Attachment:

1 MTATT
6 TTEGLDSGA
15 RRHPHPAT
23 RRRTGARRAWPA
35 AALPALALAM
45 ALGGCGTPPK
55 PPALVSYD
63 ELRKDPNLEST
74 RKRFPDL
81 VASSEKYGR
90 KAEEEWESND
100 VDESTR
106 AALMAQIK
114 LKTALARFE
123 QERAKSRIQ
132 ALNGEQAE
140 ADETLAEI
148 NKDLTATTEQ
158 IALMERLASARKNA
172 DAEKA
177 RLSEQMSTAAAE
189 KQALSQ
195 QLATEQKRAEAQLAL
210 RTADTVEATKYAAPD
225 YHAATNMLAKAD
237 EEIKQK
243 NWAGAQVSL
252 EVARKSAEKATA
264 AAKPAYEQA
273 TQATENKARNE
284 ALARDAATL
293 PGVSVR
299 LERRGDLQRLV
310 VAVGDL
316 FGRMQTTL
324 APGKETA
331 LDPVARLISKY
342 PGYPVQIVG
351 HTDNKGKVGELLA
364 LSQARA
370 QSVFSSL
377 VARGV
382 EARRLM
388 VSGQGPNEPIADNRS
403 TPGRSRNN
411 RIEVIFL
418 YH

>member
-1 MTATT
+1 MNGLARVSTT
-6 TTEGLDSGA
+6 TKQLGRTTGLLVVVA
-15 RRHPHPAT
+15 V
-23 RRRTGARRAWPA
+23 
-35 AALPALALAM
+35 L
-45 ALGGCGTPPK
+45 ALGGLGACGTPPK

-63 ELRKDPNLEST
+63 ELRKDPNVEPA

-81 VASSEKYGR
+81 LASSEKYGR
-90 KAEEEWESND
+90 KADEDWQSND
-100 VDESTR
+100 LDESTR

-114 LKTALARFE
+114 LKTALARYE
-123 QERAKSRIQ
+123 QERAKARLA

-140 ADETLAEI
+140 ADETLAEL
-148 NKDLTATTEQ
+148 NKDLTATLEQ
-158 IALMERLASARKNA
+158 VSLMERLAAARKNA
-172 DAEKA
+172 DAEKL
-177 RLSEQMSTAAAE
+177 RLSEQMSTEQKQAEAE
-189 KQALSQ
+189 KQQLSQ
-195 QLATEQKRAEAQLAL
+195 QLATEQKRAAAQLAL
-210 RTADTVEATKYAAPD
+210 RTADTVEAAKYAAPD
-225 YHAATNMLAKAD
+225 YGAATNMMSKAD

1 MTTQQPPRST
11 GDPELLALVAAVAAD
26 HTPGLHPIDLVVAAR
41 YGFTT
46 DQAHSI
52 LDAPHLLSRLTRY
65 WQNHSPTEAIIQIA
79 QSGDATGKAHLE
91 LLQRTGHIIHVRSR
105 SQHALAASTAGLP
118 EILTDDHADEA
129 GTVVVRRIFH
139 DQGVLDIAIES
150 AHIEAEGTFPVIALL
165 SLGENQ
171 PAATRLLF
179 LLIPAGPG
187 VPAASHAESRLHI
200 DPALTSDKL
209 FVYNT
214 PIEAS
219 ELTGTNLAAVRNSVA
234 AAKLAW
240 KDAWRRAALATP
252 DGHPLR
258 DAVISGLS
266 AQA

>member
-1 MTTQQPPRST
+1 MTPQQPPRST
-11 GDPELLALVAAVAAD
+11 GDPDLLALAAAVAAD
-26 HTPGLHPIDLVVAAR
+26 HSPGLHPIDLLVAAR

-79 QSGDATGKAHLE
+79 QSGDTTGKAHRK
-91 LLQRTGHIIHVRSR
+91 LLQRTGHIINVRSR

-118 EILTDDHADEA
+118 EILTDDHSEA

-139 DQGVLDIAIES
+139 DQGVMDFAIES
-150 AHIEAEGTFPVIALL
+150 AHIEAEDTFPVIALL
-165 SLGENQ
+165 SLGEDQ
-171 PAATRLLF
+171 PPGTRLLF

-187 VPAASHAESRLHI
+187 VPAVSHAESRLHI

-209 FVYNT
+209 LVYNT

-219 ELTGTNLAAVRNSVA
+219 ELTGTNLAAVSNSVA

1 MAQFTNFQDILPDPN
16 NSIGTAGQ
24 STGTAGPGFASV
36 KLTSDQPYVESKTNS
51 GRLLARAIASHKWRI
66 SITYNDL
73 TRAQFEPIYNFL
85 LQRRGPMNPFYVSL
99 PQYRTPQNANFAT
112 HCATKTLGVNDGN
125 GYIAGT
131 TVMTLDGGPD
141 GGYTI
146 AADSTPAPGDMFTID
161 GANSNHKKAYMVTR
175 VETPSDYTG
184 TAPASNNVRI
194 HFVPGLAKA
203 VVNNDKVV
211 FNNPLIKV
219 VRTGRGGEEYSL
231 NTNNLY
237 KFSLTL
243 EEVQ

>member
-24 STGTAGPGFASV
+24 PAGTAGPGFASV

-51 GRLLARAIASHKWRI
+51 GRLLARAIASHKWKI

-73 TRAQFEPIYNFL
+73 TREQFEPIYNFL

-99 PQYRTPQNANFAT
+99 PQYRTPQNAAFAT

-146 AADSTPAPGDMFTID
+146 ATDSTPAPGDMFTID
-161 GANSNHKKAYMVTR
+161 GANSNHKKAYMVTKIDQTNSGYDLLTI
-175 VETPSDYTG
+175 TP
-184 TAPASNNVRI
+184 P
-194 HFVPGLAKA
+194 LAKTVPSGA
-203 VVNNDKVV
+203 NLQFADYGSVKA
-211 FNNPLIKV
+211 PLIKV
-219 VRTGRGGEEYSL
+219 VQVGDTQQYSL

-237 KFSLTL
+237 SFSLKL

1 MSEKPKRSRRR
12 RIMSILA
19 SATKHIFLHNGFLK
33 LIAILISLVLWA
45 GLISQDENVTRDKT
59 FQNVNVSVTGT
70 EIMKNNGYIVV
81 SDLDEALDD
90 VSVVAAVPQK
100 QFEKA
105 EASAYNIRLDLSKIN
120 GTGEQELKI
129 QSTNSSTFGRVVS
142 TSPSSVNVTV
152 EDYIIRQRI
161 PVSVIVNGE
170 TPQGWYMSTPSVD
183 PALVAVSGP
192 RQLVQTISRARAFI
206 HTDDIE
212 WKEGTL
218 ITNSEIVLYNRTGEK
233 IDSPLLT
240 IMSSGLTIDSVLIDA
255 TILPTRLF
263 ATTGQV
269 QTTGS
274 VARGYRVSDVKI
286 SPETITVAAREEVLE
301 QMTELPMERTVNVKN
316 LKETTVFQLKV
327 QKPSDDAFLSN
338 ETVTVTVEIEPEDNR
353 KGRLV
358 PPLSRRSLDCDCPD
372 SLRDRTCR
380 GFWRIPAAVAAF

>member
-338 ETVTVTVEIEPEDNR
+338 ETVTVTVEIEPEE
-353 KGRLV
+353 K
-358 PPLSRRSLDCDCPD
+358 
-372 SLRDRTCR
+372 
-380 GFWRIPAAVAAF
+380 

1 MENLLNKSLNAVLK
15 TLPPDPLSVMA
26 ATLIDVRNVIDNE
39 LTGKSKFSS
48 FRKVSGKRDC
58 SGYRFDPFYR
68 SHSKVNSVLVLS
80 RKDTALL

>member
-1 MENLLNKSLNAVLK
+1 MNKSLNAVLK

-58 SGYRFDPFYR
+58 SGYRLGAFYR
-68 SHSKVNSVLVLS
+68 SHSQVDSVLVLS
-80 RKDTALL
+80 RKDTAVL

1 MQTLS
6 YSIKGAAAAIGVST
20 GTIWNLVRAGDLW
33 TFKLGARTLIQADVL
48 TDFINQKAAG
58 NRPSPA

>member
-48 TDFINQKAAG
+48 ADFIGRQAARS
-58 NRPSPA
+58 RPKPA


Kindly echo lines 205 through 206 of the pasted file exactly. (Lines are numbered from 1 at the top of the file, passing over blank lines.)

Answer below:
100 QFEKA
105 EASAYNIRLDLSKIN